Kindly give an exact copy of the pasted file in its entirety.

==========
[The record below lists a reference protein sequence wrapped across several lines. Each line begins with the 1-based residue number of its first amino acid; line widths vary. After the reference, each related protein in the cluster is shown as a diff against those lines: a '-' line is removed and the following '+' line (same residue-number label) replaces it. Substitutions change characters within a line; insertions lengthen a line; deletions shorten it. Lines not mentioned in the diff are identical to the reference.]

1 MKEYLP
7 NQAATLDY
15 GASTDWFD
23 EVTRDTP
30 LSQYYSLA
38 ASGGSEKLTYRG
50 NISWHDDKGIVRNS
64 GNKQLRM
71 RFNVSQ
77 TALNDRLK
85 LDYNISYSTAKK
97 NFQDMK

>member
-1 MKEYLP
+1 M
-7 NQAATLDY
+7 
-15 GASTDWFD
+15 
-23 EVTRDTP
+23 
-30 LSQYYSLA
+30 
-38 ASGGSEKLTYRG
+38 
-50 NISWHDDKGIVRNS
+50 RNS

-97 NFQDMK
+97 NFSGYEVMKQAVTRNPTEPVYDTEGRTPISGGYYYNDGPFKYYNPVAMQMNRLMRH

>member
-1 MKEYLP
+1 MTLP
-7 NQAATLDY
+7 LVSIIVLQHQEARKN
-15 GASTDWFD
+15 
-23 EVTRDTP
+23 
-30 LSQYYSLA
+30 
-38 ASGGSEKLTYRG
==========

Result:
[The record below lists a reference protein sequence wrapped across several lines. Each line begins with the 1-based residue number of its first amino acid; line widths vary. After the reference, each related protein in the cluster is shown as a diff against those lines: a '-' line is removed and the following '+' line (same residue-number label) replaces it. Substitutions change characters within a line; insertions lengthen a line; deletions shorten it. Lines not mentioned in the diff are identical to the reference.]

1 MKEYLP
7 NQAATLDY
15 GASTDWFD
23 EVTRDTP
30 LSQYYSLA
38 ASGGSEKLTYRG
50 NISWHDDKGIVRNS
64 GNKQLRM
71 RFNVSQ
77 TALNDRLK
85 LDYNISYSTAKK
97 NFQDMK

>member
-1 MKEYLP
+1 M
-7 NQAATLDY
+7 
-15 GASTDWFD
+15 
-23 EVTRDTP
+23 
-30 LSQYYSLA
+30 
-38 ASGGSEKLTYRG
+38 
-50 NISWHDDKGIVRNS
+50 RNS

-97 NFQDMK
+97 NFSGYEVMKQAVTRNPTEPVYDTEGRTPISGGYYYNDGPFKYYNPVAMQMNRLMRH

>member
-1 MKEYLP
+1 MTLP
-7 NQAATLDY
+7 LVSIIVLQHQEARKN
-15 GASTDWFD
+15 
-23 EVTRDTP
+23 
-30 LSQYYSLA
+30 
-38 ASGGSEKLTYRG